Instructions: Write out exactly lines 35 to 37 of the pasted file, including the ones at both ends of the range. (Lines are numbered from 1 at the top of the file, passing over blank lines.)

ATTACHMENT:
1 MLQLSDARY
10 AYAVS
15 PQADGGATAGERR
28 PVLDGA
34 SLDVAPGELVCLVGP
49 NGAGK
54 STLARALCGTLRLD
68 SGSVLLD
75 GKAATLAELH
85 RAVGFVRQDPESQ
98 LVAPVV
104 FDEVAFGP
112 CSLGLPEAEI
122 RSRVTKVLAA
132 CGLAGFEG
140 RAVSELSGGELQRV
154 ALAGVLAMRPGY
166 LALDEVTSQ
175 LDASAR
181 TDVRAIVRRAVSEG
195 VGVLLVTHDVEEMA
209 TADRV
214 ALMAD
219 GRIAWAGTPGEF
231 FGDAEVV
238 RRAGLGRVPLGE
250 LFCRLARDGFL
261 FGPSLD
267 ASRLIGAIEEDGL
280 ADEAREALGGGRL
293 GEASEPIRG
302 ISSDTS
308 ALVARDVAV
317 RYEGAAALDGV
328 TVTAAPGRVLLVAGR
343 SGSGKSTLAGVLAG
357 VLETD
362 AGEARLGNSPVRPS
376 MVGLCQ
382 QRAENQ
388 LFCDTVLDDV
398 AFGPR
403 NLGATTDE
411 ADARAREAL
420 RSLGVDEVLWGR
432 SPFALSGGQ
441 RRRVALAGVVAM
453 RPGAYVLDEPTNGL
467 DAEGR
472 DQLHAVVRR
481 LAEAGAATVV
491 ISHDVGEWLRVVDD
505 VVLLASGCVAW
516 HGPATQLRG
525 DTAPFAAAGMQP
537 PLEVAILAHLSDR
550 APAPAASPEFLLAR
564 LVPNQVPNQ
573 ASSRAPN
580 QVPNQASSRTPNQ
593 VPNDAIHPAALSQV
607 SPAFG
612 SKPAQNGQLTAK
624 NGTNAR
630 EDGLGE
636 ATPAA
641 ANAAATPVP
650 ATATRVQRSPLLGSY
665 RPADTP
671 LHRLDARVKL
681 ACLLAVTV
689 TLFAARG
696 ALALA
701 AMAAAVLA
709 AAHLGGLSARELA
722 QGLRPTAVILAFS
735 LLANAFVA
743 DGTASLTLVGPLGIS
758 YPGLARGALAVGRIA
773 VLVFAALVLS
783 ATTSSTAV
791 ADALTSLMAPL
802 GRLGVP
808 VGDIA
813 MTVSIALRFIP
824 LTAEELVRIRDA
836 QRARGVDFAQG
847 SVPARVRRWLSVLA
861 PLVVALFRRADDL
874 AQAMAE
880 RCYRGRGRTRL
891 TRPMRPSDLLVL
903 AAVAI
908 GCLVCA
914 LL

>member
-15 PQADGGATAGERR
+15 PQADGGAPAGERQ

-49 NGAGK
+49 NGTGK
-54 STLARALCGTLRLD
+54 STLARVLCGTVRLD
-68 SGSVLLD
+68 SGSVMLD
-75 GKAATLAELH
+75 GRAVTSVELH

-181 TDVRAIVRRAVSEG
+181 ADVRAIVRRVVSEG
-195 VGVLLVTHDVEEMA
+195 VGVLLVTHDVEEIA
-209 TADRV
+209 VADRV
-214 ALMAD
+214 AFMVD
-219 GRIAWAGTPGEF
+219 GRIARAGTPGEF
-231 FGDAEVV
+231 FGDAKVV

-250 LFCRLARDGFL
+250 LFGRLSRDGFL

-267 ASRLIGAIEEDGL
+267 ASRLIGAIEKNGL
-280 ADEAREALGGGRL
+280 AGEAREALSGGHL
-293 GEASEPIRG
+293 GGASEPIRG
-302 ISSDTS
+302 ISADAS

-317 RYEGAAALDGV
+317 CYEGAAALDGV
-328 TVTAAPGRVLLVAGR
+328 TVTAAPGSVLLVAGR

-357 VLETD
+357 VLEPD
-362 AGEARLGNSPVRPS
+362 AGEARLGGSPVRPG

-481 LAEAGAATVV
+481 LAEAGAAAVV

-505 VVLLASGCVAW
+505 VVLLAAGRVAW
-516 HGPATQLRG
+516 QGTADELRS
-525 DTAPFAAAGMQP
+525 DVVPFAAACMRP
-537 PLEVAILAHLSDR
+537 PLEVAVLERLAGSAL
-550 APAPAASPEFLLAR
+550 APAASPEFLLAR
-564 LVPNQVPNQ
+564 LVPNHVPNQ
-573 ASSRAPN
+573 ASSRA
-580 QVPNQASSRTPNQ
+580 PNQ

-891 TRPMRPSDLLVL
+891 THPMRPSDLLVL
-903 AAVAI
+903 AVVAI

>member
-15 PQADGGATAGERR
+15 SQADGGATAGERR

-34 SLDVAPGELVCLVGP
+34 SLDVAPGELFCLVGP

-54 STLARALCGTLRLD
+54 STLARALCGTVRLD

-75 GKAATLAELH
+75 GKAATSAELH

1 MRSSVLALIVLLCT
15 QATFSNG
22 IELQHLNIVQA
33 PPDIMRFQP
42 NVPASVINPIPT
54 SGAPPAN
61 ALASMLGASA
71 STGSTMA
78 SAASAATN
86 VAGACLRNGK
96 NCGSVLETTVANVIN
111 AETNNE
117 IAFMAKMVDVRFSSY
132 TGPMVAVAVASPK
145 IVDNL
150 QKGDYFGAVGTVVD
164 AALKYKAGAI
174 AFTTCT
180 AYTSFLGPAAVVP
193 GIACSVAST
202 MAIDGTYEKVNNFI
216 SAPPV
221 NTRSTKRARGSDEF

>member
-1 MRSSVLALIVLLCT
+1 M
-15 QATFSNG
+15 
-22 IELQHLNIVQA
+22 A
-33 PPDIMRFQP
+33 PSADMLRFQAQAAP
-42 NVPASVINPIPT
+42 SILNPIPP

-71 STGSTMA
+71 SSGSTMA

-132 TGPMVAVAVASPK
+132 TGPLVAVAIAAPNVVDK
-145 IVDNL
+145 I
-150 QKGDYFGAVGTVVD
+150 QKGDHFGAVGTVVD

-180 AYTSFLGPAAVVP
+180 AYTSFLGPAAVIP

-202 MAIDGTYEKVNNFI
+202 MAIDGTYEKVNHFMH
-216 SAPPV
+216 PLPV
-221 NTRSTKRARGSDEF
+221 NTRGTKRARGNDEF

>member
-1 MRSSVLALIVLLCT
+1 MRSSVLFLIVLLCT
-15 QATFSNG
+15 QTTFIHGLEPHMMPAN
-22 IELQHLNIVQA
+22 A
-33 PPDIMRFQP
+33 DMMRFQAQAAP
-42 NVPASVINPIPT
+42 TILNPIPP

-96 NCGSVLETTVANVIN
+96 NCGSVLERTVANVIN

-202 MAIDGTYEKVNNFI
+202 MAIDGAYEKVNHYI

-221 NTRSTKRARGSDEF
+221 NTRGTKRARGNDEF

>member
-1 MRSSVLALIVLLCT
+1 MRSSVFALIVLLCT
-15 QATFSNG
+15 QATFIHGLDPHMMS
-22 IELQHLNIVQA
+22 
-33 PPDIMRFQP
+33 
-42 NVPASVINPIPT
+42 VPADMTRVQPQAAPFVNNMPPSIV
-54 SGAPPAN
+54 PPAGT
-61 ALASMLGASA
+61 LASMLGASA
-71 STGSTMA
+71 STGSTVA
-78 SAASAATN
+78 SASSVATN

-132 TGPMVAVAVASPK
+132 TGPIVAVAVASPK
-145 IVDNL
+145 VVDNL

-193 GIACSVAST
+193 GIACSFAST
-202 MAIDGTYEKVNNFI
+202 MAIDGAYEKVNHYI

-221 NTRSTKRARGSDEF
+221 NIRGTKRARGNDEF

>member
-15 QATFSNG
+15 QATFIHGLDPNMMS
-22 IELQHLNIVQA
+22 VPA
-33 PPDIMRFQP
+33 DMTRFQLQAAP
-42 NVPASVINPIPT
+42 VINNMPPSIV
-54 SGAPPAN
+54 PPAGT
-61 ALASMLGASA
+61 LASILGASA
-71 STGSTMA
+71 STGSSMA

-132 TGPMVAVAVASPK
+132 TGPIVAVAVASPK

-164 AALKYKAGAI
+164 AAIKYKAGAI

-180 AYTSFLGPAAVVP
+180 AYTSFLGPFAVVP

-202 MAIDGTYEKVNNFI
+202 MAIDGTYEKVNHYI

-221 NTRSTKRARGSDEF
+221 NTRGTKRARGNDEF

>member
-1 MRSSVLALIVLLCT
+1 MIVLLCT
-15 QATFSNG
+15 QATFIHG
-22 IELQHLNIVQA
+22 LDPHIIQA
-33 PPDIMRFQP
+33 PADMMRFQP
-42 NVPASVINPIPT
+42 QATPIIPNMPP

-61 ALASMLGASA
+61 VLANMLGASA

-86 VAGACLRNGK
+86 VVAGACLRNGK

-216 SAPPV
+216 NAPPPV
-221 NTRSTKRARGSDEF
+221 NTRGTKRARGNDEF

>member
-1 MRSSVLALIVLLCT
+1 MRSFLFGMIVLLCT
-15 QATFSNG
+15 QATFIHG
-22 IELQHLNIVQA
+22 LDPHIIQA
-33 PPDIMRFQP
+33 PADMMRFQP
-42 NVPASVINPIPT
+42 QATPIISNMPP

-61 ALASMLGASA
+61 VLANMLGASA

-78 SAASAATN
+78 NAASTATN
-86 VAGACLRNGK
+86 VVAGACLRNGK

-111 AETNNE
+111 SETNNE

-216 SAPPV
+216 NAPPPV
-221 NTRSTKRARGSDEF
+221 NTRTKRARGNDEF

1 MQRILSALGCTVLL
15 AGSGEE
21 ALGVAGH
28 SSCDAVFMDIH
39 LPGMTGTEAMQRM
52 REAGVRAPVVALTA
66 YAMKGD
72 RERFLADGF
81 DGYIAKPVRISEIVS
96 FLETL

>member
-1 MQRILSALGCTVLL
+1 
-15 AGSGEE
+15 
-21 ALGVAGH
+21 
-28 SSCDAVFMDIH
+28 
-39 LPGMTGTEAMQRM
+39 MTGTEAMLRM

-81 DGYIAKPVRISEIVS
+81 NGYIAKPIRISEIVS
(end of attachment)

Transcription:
328 TVTAAPGRVLLVAGR
343 SGSGKSTLAGVLAG
357 VLETD